Observing SaaS based application architecture in cloud computing will enable developers to build scalable, fault-tolerant applications at much lower costs and on a pay per use basis.
Application design for SaaS or cloud infrastructure requires a number of key considerations to leverage the benefits delivered by the cloud. The design of the traditional applications considered limited resources.
However, applications in the cloud can take full advantage of almost unlimited resources, so architects should consider this change when designing applications on the cloud. When developing SaaS application, the development team should consider these factors to ensure a quality product and viable business.
Here are The SaaS application architecture best practices that should help you achieve your aims:
#1 – Self Service & Personalization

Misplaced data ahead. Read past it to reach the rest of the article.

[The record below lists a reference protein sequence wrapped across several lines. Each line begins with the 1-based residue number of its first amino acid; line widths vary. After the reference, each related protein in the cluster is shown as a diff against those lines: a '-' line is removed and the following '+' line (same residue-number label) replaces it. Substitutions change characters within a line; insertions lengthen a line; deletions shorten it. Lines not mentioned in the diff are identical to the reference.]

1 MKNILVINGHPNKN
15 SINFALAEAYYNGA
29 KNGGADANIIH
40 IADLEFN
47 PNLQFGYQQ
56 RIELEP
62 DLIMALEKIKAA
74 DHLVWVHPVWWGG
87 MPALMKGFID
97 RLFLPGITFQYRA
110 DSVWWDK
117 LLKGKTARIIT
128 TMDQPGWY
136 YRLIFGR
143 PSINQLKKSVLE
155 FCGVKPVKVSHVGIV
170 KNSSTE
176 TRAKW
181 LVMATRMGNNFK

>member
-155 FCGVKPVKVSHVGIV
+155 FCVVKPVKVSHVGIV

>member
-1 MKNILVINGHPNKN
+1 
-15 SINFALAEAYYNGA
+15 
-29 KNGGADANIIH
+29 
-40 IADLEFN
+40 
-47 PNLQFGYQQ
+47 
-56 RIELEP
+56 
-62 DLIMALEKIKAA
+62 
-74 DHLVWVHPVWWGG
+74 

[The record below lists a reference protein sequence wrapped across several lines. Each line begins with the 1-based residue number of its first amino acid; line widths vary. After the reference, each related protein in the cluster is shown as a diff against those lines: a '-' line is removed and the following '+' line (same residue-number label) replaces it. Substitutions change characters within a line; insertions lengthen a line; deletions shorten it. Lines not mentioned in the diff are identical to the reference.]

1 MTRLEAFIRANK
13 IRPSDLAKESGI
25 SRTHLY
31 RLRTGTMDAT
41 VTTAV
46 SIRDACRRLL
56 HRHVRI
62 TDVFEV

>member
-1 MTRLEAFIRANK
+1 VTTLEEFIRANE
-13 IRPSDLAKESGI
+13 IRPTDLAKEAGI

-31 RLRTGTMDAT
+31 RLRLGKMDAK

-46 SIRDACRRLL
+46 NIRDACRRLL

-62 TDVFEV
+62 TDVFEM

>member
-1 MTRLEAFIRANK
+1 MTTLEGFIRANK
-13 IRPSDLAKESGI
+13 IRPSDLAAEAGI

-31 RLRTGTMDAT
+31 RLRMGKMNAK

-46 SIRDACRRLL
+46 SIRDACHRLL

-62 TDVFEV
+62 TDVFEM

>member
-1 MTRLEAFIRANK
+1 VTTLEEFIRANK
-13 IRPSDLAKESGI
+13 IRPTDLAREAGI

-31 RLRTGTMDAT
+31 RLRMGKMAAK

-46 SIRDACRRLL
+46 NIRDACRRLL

In your design, keep in mind that a SaaS application must be self-serviced. This means that anyone interested should be able to register and start enjoying the service without requiring any help from the admin or support team.
In addition, details regarding set-up, including usage of the application, should be availed to the user on the SaaS application itself.
Moreover, the user should be able to enjoy high-level personalization, making changes to alter the look and feel of the application as per their requirements or according to personal preference.